Luisa Robles, Junior Specialist
Luisa got her degree in Environmental Science and Management with a focus on Soils and Biogeochemistry at the University of California, Davis. She is working as a Junior Specialist helping both in the field and in the lab. She is interested in managing agricultural soils to ensure food security, improve soil health, improve crop resiliency, and mitigate global climate change through carbon sequestration. Other strong interests include soil restoration.


Bruna Albuquerque- Vaz, visiting student, Universidade de São Paulo (Brazil) 

Bruna is a senior undergraduate  from Brazil majoring in Biological Sciences at the University of São Paulo. During her undergraduate studies she interned in multiple labs and acquired experience in the fields of molecular biology, plant physiology and plant biotechnology. Fields of interest include sustainable agriculture systems and climate change mitigation. Here in the Soil Biodiversity and Health Lab she studies how carbon stocks varies in different soil depths in vineyards located at the Northern Coast of California.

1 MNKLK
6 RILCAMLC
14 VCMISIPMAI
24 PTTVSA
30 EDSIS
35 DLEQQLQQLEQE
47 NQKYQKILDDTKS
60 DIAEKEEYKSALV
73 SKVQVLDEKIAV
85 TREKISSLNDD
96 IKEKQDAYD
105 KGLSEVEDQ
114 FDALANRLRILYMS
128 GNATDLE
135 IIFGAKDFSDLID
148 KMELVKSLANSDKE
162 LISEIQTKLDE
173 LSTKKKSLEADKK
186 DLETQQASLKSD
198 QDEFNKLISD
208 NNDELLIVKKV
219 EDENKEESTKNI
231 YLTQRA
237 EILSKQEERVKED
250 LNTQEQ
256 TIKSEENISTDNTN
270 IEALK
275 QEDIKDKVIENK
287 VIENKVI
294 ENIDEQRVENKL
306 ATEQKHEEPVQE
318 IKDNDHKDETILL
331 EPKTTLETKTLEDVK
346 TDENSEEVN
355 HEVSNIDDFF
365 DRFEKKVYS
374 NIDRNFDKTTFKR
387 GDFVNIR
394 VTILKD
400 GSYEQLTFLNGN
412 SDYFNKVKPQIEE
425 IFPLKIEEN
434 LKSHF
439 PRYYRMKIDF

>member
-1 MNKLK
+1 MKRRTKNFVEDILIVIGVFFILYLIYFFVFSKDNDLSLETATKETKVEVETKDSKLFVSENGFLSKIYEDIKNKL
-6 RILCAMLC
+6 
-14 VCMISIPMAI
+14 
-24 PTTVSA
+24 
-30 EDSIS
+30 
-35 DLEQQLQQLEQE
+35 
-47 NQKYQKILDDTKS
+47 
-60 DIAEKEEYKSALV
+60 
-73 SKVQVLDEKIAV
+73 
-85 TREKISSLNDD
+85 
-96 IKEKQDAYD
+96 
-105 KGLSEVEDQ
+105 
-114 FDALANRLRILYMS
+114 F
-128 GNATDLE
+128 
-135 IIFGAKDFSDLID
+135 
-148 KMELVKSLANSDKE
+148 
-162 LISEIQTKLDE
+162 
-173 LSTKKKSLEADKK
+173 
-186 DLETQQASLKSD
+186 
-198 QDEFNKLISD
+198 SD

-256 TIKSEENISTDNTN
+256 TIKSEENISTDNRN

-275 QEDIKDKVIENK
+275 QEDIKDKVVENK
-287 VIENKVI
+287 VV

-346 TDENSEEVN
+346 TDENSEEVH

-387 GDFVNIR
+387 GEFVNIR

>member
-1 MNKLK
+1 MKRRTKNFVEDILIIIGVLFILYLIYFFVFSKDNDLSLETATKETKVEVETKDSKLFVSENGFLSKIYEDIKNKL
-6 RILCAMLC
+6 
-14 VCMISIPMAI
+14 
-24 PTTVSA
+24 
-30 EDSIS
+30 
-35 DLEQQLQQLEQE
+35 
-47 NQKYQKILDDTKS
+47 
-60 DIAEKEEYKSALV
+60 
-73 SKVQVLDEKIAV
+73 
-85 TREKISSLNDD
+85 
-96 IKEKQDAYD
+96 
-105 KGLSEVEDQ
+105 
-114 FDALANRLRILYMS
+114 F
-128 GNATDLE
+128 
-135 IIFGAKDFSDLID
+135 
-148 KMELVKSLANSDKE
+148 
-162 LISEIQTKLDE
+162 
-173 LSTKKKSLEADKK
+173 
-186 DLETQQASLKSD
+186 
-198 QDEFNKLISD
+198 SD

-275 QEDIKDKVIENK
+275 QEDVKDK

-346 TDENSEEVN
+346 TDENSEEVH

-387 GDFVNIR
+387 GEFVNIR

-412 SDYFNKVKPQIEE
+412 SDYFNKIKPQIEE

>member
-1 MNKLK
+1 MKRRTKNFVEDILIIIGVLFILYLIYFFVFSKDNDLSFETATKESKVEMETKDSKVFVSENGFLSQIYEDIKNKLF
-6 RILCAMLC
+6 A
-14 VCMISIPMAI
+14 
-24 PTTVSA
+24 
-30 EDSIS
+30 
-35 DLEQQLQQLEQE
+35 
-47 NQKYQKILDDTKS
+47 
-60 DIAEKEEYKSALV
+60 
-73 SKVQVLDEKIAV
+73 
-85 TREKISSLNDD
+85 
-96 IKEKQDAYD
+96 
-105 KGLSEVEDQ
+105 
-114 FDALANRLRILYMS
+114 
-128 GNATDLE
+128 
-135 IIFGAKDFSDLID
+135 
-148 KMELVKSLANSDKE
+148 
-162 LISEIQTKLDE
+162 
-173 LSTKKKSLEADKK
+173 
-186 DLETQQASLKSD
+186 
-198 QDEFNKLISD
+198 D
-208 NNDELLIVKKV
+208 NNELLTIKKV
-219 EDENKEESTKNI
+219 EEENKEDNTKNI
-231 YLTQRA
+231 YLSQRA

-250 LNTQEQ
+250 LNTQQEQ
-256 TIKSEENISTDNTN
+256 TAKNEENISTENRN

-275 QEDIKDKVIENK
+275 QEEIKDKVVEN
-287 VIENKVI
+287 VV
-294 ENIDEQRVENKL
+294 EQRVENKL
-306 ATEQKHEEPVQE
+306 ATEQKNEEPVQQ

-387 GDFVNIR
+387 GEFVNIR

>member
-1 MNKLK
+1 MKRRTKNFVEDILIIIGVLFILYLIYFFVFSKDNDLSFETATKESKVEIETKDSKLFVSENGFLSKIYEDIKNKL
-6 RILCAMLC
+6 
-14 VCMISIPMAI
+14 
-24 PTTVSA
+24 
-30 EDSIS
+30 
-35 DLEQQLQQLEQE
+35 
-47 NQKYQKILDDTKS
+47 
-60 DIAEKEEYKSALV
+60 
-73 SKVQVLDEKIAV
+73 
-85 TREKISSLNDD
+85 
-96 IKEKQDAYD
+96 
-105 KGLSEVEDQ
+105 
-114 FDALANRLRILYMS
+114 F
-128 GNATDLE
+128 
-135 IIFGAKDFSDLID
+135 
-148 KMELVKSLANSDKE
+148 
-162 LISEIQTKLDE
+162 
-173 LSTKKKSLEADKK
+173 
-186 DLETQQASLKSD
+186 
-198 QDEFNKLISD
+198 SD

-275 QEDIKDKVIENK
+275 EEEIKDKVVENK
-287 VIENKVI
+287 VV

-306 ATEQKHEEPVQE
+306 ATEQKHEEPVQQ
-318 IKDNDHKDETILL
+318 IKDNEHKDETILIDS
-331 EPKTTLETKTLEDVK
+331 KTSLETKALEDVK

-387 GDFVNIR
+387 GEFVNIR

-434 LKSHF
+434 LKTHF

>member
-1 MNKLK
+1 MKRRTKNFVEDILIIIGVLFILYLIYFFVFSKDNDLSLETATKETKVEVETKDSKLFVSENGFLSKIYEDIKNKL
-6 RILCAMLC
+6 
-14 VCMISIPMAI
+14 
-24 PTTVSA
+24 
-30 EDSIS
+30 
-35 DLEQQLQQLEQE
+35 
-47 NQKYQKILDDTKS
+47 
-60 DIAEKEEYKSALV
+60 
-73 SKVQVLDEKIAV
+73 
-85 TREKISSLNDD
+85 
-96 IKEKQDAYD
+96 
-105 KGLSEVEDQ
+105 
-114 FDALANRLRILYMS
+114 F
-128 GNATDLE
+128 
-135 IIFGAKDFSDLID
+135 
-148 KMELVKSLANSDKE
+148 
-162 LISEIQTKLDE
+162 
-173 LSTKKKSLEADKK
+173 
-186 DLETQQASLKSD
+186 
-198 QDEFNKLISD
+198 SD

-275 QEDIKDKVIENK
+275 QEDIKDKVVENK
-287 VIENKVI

Leo Wallo, MS Student                                                                                  Leo is a MS candidate in the Viticulture and Enology department. For his graduate degree advanced internship he worked at Jackson Family Wines, producing small batch wines from the Lazcano lab regenerative farming trials. Prior to UC Davis, Leo worked at a vineyard management company, and other wineries in California and the southern  hemisphere. He is interested in the effects of regenerative farming on soil fertility, and the subsequent implications  for vineyard management and quality wine production in California.